HMS Queen Elizabeth and Russia
The British aircraft carrier HMS Queen Elizabeth is pulled from its berth by tugs before its maiden voyage, in Rosyth, Scotland, Britain Russell Cheyne/Reuters

Retired RAF leaders have sounded the alarm that the state-of-the-art vessel HMS Queen Elizabeth may be useless in any future conflict unless more more patrol planes protect it.

The new warship costing £3bn is the pride of Britain's Navy and has earned Defence Secretary Sir Michael Fallon bragging rights in his asides about the UK's naval capabilities compared with those of Russia.

However four former RAF officers have said that the nine Boeing P-8 submarine hunting planes planned to protect the ship are three short of what is required.

The UK's axing of its Nimrod patrol plane programme in 2010 has led many to claim there is now a shortfall of British aircraft capability.

In a letter to the Telegraph, the RAF men write that nine "exceptionally long-legged" Nimrod MRA4s previously planned, which could last 10 hours on task at 1,000 nautical miles from base, could have provided adequate cover for both the UK deterrent and one of our aircraft carriers, "but only just".

"This will not be the case with only nine P-8s (less than seven hours on task at that range)," the letter said.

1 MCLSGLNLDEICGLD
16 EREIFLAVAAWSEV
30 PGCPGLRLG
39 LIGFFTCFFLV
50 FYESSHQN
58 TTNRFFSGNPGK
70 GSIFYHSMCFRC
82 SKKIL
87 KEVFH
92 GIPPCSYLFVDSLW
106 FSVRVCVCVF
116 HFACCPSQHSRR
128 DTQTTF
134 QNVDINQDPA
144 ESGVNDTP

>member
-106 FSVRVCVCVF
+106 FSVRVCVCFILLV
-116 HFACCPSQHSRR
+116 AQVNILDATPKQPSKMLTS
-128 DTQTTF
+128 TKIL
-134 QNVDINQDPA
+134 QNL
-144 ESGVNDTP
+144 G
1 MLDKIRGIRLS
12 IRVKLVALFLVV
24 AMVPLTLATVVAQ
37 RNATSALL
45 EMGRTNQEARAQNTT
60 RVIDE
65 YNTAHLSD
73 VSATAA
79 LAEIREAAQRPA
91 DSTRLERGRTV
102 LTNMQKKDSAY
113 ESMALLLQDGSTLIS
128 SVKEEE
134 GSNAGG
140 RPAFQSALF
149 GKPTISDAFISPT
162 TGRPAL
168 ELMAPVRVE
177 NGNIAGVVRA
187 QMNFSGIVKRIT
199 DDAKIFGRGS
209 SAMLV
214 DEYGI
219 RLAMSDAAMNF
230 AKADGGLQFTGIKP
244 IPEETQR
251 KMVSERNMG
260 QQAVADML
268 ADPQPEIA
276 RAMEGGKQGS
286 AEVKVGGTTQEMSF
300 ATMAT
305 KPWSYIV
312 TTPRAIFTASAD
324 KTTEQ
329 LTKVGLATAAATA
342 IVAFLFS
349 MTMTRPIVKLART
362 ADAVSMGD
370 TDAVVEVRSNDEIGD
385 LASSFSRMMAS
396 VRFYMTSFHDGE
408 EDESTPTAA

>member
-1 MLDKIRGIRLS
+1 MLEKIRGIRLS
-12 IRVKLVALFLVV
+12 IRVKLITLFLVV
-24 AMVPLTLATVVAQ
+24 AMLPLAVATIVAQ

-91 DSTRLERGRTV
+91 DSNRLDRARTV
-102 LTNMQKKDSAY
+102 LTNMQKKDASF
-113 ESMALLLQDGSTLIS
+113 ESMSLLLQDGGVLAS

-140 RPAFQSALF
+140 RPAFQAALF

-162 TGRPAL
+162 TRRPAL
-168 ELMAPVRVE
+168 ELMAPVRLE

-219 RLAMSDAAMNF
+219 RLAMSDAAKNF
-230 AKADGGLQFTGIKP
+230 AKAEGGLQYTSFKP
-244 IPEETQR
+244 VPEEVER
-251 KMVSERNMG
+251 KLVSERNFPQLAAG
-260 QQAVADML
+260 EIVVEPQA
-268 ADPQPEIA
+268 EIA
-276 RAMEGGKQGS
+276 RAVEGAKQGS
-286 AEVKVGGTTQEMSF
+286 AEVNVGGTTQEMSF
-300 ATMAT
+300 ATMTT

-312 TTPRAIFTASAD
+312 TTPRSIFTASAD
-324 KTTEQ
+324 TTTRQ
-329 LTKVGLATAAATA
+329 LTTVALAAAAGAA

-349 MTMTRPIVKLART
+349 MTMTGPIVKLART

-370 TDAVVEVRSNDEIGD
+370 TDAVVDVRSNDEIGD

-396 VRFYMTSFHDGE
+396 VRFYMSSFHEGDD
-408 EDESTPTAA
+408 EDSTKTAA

"If HMS Queen Elizabeth is not to go straight to the bottom of the ocean as soon as hostilities break out, at least three more P-8s will be needed. Failing that, air-to-air refuelling must be made available by fitting refuelling booms to our A330 Voyager tankers," according to the Telegraph.

There has been considerable criticism at the cuts to Britain's maritime patrol planes, which came at a time when Russia stepped up its submarine activity in the North Atlantic.

HMS Queen Elizabeth is starting trials in the North Sea and would not be sent on operations until 2021 when it will be protected by a frigate and destroyer escort, F-35B jump jets and the new patrol planes.

But a new report from the Royal United Services Institute (RUSI) this week pointed to great gains made in military capability by China and Russia, which has closed the gap on Western military dominance.

The report said that cheap missiles costing less than £500,000 could disable the multi-billion pound vessel.